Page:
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Turkey's Medical professionals call for better working conditions

A screenshot from the video published by the Turkish Medical Association YouTube channel.

Turkey has been rocked by a series of protests in recent weeks amid a plummeting national currency and continuing gender-based violence. Last week, another group took to the streets as part of the White March organized by the Turkish Medical Association (TMA). Health care workers marched from Istanbul to Ankara to draw attention to the harsh working conditions medical workers faced during the pandemic, including mobbing, long shifts, and economic hardships. The White March began on November 23 in Istanbul and reached its destination, the capital Ankara, on November 27.

Caught in the government's crosshairs

Founded in 1953, the Turkish Medical Association is an independent medical and health professional association. One of its top goals is to protect and promote public health in Turkey as well as physicians’ rights. Some 88 percent of the country's physicians are members of the group. Since the first reported case of COVID-19 on March 14, 2020, the TMA has been a vocal critic of the government's policies, particularly the daily data provided by the Ministry of Health. The TMA argued the real numbers were much higher than the data reported by the Ministry. Gathering data from its provincial offices, the TMA was the first to publish COVID-related data in Turkey, when the Ministry of Health would not.

The TMA stressed that there were about 10 times as many active patients in society as those diagnosed with polymerase chain reaction (PCR) tests, and concluded that the government’s pandemic strategy was a failure.
In September 2020, the Minister of health, Fahrettin Koca, finally acknowledged that the Ministry data released since March had excluded numbers of patients who were asymptomatic, which artificially lowered Turkey's COVID count.
That, however, did not prevent the association and its members from being targeted by the government. When TMA started challenging the numbers reported by the government in March, it was accused of treachery and was threatened with prosecution. At the time, Devlet Bahceli, the leader of the National Movement Party, which is in a coalition with the ruling Justice and Development Party, said the association was dangerous and that it was disseminating threatening information.

I call for this: The Turkish Medical Association is fueling unfounded doubts and suspicions about human and public health during these sensitive times. For this reason, the Medical Association, with ‘Turkish’ only in its title, should be shut down immediately and without delay. Legal action should be taken against its leadership.

Bahceli implied the association was working against Turkey's interests. His sentiments echoed those of President Erdoğan, who said in October 2020, “we should immediately take away privileges from those who do not deserve to have Turkish in the titles,” speaking at his party's meeting at the parliament. The president made similar remarks in 2018, suggesting they should remove the word “Turkish” from the medical association's name because it opposed Turkish military involvement in Syria.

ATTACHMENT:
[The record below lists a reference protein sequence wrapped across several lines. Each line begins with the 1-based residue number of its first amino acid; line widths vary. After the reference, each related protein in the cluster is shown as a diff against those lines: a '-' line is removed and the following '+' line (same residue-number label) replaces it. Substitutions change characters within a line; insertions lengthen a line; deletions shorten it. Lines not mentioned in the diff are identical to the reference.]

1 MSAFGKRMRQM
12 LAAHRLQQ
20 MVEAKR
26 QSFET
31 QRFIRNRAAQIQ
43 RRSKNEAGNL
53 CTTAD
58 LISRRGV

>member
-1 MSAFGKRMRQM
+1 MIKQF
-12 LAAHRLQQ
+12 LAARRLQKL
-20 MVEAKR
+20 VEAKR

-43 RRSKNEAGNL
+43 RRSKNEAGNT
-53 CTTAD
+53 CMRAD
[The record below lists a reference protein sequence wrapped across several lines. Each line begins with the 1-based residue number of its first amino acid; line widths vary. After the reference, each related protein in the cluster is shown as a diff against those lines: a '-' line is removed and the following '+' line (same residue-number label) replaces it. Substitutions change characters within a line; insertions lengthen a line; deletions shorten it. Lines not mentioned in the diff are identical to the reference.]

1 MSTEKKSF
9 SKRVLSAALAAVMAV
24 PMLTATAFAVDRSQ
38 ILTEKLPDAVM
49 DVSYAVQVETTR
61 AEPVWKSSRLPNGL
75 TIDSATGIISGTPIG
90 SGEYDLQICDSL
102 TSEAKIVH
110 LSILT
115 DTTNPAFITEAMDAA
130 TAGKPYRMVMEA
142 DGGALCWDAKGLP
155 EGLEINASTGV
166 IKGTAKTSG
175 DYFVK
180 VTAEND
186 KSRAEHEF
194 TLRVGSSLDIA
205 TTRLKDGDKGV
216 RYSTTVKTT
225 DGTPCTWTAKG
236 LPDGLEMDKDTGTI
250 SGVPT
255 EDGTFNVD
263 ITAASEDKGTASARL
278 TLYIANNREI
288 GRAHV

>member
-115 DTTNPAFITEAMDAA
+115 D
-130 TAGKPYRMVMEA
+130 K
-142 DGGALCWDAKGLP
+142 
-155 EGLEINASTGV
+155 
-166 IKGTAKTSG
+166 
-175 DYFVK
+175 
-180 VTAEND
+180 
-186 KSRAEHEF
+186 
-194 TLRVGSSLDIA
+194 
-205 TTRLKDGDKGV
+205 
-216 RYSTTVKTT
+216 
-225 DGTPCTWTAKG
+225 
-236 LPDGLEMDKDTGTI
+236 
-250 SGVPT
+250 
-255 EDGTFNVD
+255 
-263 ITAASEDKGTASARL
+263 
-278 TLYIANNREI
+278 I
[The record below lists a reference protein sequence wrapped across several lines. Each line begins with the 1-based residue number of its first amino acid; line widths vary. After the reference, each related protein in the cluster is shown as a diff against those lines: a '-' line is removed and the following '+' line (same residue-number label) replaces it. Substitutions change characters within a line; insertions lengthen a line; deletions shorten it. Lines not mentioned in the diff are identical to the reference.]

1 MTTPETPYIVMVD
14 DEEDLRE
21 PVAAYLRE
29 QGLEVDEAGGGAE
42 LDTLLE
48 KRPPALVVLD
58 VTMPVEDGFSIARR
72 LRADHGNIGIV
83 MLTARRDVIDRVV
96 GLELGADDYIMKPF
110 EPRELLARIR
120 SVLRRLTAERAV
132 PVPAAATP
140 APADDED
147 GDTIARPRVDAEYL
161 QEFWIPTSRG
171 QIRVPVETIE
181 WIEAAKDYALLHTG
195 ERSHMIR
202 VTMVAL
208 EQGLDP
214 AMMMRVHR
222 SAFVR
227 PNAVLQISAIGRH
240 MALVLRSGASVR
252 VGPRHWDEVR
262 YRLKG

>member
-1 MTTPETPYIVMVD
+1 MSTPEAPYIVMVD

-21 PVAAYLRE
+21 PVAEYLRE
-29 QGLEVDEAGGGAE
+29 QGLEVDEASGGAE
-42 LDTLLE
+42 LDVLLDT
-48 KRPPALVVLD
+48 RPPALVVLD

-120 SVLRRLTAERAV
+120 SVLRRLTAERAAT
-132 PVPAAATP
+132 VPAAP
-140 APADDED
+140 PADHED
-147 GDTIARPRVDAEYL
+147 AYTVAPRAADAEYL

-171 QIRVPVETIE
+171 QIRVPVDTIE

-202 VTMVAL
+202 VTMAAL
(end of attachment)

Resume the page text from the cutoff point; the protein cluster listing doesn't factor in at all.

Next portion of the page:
The reality on the ground

Back at the White March, association members were determined to raise awareness of the challenges that medical staff face. They noted that the pandemic has driven many medical professionals to the brink as they continue to receive low salaries in the face of a sinking national currency, heightened hours and stress due to the pandemic, and increased instances of violence against healthcare workers.

In an interview with Balkan Insight, Vedat Bulut, a professor of medicine and board member of the association said, the number of cases where medical workers face violence continues to grow. As a result, “medical doctors are resigning for better jobs in the private sector and also jobs abroad. We told the Turkish Ministry of Health that incentives and better policies should be implemented to halt the trend, but nothing has been done,” said Bulut. Every month, the Union of Healthcare and Social Service Workers (Sağlık-Sen) publish a report of monthly cases of violence. According to its October report, at least 19 health care workers were subject to violence that month. But the overall number of doctors physically and verbally assaulted in the last eleven years is well over 100,000.

Another point raised during the White March was about a recent Ministry of Health decision that reduces medical examination time to five minutes at family health clinics and public hospitals. “This will lead to more doctors resigning or moving abroad as well as more health issues, diseases and violence within the healthcare sector,” the doctors who took part in a protest organized by the Medical Association in October 2021, said according to Gazete Duvar reporting.

On November 26, as the White March reached the province of Bursa, the Bursa Medical Chamber Chair Alpaslan Turkkan said, “We want our weekly working hours to be rearranged and reduced; we want safe and healthy working environments in the face of violence and diseases; we want COVID-19 to be recognized as an occupational disease; as a patient cannot be examined in five minutes, we want this imposition to be abandoned; we want wages that we deserve, that affect our pensions and ensure a humane life.”

Live. Our White March is in Ankara.

On November 27, after arriving in Ankara, the march participants reiterated their demands. The Ministry of Health has yet to respond.

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